What should I write as an intro? Shall I try to explain how did I even come to think about the "proper placemnt of toilet paper" in the first place? Sure, I'll do just that.
My word: I must give my paper
a much-closer look :)
The story, from Monday morning:
As with every Monday, we struggle to get our weekly "provisions" (there's a toilet paper war over here, since we have had many, many rolls delivered, but never used - and it seems someone is taking the rolls home with them!).
Having said that, I usualy am the first one to get up and walk to storage, to get the "fresh batch", and my words are always the same:
"It's better to be seen carrying the paper
than leave the toilet without using it"
My colleagues, you se, have issues with being seen by the people, and the general opinion in that it's a "shame" to be seen with a roll in your hand, as you walk down the coridor. Why? Aparently, because (this one cracks me up every time): "women are NOT doing that"...
...and by "that" they speak of
urinating and emptying of the bowel.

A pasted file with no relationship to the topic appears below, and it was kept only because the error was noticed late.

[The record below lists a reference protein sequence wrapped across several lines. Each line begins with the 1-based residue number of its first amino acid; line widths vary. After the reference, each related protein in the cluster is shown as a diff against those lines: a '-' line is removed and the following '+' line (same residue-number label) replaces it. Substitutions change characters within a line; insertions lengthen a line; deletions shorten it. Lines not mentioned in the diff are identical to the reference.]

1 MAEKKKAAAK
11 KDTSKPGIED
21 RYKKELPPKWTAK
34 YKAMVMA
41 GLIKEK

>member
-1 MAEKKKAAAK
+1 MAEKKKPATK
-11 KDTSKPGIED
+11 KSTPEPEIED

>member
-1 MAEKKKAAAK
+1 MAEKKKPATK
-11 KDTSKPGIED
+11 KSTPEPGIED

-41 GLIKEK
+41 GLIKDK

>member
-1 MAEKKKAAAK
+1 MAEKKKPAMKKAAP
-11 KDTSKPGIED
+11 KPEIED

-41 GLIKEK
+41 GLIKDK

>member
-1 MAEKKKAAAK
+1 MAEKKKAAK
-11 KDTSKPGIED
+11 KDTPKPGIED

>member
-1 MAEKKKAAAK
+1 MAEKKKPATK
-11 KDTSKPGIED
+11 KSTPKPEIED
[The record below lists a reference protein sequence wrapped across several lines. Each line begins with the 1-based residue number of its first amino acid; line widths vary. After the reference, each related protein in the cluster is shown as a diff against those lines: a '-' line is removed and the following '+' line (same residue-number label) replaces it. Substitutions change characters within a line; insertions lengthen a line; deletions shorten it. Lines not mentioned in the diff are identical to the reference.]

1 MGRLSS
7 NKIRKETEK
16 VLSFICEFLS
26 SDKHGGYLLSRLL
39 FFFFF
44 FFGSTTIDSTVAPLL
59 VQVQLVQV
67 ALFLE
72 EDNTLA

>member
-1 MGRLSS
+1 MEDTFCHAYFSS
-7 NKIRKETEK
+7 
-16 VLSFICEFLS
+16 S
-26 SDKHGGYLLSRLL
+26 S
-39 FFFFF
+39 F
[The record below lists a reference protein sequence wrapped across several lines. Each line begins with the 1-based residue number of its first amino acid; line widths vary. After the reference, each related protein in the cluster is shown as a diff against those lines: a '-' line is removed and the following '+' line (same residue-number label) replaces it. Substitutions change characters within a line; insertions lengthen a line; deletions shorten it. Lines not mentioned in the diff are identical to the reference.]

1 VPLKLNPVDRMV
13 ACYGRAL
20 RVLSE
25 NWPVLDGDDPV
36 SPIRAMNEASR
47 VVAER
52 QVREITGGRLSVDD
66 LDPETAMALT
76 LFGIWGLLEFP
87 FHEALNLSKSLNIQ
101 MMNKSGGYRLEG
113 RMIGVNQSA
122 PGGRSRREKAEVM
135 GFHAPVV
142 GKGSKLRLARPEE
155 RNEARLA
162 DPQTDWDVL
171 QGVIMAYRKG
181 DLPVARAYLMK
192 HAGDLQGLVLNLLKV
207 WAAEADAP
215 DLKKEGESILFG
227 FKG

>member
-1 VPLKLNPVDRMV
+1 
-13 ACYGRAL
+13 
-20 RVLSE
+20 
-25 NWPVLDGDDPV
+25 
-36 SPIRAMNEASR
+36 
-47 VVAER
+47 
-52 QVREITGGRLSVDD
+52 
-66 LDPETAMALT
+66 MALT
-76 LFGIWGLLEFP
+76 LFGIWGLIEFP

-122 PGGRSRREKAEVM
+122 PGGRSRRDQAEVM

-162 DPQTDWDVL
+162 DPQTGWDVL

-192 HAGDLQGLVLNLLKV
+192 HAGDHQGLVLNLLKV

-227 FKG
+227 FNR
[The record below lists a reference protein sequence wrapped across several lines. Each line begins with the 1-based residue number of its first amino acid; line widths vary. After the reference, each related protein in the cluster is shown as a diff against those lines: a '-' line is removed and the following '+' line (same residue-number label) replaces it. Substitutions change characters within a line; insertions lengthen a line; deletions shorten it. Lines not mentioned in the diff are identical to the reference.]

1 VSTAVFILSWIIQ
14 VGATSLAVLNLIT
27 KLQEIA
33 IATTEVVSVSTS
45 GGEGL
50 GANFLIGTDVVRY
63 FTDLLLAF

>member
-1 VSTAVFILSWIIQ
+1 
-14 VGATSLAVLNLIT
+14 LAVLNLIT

Old-fashioned as I may be, there is a limit. There is no shame in being human. And, it's a matter of politeness to leave the bathroom and inform everyone about the state of it: is there or is there not any rolls inside - because no one wants to enter... and spot something missing.
That made me think..
The "OVER VS UNDER" toilet paper argument has been wager in bathrooms around everywhere - since it was first invented.
Plenty of space in the form of "polls" or "lists" has been dedicated to the proper way to orient our toilet paper in the bathrooms. Guests too, have their ways, and there are times when a conversation slowly slips toward the "paper" issue.
The subject even has it's own Wikipedia page, filled with arguments for OVER (such as "reduces the risk of transferring germs", "easier to find the end", "looks better") versus UNDER (the arguments for this one being "tidier appearance", harder for your pet to unravel the roll")
And now, thanks to a patent for perforated toilet paper from 1891,
we officially have our answer.
The 1891 patent from Seth Wheeler shows
that the toilet paper should go up and over.
The inventor of perforated toilet paper Seth Wheeler illustrated his new and futuristic creation with the paper going up and over the roll. The Google Patents Database also displays a series of diagrams with the toilet paper going over as well.
So now it’s official — hang your toilet paper accordingly.
Some days some posts turn out like this one. :)